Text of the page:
We Say It in Despair, Desperation, Denial
Whether we’re striving to eat healthier, spend less or listen more, we refer to our stuckness with exquisite metaphors: We say “I’m frozen, paralyzed, marooned.” We say, “I can’t get started” or “I just can’t stop.”
When we make New Year’s resolutions, we are promising to become unstuck. But only 63 percent of us manage to keep those resolutions, according to a University of Washington study. The researchers reported that 40 percent of the participants kept their resolutions on the first try; for the others, it took multiple attempts.
The passive verbs we use to describe being stuck infer that it isn’t our fault. The hardest bit is admitting that our own choices got us here and keep us here. Sure, accidents occur—but humans are uncannily skilled at affixing balls-and-chains to our own ankles and swan-diving into quicksand.
Becoming unstuck means first accepting a harsh truth: that we’re lazy, scared and/or strangers to our true selves. Laziness often comes disguised as denial or avoidance.
Reforming means making a change, and change is strenuous. So, try this: Think of becoming unstuck as a new sport or exercise you want to learn. Think of your weak, sore spots as muscles—mental, spiritual or financial ones—and find safe, small ways to “exercise” them gradually. Like any form of fitness, this takes more than one muscle and more than one day. Move ahead gently and keep track of progress.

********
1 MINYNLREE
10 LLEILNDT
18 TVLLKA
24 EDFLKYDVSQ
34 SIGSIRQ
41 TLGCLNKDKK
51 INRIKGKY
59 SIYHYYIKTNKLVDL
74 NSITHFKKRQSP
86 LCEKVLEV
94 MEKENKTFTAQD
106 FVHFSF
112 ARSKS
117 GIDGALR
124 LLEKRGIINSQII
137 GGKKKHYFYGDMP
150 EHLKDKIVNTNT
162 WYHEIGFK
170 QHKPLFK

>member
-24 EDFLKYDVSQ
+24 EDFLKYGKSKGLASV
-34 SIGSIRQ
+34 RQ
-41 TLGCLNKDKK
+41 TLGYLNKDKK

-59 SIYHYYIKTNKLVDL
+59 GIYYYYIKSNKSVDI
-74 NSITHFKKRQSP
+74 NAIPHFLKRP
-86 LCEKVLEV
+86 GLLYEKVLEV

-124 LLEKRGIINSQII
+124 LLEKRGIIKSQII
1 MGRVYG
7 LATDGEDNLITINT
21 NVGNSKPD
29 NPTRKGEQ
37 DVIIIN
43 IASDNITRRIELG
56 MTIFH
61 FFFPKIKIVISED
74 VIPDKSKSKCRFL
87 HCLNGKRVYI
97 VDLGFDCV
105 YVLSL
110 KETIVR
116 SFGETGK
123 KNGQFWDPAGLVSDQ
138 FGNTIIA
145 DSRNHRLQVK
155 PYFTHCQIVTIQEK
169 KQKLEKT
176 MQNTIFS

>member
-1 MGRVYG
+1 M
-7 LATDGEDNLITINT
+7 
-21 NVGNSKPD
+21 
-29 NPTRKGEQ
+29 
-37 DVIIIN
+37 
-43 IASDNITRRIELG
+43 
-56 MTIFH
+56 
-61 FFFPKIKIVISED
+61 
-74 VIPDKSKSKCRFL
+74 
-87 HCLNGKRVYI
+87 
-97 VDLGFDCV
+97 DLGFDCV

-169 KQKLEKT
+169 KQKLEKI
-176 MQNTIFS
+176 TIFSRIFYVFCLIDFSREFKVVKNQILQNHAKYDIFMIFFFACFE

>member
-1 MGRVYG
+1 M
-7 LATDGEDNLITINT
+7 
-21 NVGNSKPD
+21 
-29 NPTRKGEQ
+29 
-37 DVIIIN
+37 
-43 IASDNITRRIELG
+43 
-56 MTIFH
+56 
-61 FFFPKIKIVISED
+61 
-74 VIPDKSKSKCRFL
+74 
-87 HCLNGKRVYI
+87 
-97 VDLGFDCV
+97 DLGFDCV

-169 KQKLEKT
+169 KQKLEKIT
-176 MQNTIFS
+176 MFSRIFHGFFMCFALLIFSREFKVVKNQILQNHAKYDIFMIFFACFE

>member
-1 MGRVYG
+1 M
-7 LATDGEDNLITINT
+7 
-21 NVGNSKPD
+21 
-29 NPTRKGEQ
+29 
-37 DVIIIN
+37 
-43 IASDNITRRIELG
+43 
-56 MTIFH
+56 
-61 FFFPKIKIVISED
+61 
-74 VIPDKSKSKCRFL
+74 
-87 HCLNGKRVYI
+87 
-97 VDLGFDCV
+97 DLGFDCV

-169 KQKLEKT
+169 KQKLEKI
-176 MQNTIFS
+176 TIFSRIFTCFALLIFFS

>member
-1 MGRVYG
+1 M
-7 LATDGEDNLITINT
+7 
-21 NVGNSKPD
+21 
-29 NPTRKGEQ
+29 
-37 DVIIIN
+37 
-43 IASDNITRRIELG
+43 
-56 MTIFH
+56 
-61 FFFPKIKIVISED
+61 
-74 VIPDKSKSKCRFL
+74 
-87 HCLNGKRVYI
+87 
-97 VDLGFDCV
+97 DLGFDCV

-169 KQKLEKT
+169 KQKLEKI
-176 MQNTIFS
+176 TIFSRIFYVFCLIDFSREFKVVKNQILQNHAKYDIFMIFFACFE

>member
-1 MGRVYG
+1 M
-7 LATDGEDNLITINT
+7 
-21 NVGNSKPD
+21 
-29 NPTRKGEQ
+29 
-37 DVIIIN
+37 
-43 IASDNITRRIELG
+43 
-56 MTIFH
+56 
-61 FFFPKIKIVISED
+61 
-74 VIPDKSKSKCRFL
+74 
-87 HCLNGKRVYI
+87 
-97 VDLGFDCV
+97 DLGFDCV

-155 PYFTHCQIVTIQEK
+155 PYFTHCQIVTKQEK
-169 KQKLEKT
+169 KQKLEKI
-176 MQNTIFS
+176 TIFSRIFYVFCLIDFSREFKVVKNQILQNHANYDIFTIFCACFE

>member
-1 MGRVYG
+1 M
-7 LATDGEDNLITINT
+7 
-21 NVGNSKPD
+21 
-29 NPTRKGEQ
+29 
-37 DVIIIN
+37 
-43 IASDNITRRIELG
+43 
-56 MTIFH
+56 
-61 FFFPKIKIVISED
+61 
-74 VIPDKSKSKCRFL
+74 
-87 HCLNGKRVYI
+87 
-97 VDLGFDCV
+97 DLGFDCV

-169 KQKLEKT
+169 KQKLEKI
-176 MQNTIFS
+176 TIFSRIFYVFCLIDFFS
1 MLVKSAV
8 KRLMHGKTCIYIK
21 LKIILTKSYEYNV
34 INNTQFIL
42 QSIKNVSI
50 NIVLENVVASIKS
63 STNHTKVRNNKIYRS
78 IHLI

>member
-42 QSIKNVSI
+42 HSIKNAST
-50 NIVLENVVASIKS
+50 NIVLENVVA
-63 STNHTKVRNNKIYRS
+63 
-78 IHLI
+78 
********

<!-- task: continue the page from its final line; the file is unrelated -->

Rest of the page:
Change means the terrors of risk and exposure, trading the familiar for potential failure. So, try this: Think of becoming unstuck as moving to a non-English-speaking country. How would you prepare—or help a friend prepare—for that? By calmly researching the destination before making the leap: Learn its language. Study its maps. Reach out to kind folks who already live there. Have coping strategies in place to deal with issues that will inevitably come up.
Change means facing our own limitations; our own breadth. Can we change? Yes, but how much? The answer requires clear-sighted self-knowledge and crucial honesty. So, try this: Imagine the contest American Idol, with a twist; make it about the desired change. Then, imagine yourself as both contestant and judge. Give constructive criticism—and gracefully take it.
Clinical psychologist and study researcher Elizabeth Miller, Ph.D., concludes: “The keys to making a successful resolution are a person’s confidence that he or she can make the behavior change, and the commitment to making that change.”
Remember: We do get to try again and can make behavior changes throughout the year, not only at New Year’s.
Anneli Rufus is the author of Stuck: Why We Can’t (or Won’t) Move On (AnneliRufus.com).